Christmas working at the Coal Board

At this time of the year the Trades Union Congress (TUC) always draws attention to the increasing numbers of people who are obliged to work over the Christmas holiday. Today many are based in the ever-expanding care sector as well as in emergency services. Few are in manufacturing where a factory shut down is still a possibility.

When I read this annual story I always recall an early experience when I was a young economist in the UK coal industry. For a time I was based at a South Wales coking plant.   Coke ovens were large furnaces that burned coal without oxygen to produce smokeless fuels and chemical by-products. They spewed unpleasant vapours over the neighbouring areas. The coke ovens could not be allowed to cool down below a specified very high temperature: if they did the oven wall would collapse and prohibitively expensive rebuilding would be required. Hence they needed a full shift to be on site on Christmas day.

In my youthful naivety I thought this would be problem for management. I was rapidly put right. The office administrator would put a notice on the board asking for volunteers to sign up; this would be filled immediately by a queue of waiting men. Indeed several would have rung the administrator in advance to find out when the notice was to be posted so that they would be first in line. Knowing the community I could visualise them going home with: ‘I know that your mother is coming to be with us this year, and I will try to get home to see here before she goes back to Bedwellty. Someone has to go in and it’s my turn.’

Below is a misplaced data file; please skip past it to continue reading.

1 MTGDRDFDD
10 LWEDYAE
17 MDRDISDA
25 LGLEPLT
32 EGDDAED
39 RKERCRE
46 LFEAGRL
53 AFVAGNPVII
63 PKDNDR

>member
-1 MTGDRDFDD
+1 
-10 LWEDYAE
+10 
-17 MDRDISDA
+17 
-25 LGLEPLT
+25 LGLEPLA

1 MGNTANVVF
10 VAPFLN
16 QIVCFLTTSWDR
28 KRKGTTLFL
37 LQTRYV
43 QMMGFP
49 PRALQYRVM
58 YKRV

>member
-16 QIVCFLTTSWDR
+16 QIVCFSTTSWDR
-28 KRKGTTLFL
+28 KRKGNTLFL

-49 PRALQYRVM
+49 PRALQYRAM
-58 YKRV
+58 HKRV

I ended up working for the National Coal Board from 1968 to 1986. It was therefore with some sadness to read of the closure of the last remaining UK deep-mined colliery, Kellingley, on December 18th. It was a pit I knew well having undertaken a major project there in the mid-1970s. It marked the end of an era for industrial Britain. However, for my part, I look back with nostalgia not regret. Mining was always a dirty and dangerous occupation and we must be able to find safer and more environmental friendly ways of meeting our energy needs in the 21st century. For this reason I was very pleased to see that my elder son had installed solar panels in his North London home. I am sure that his miner great-grandfather would have felt the same way.


The coke oven

The coke oven


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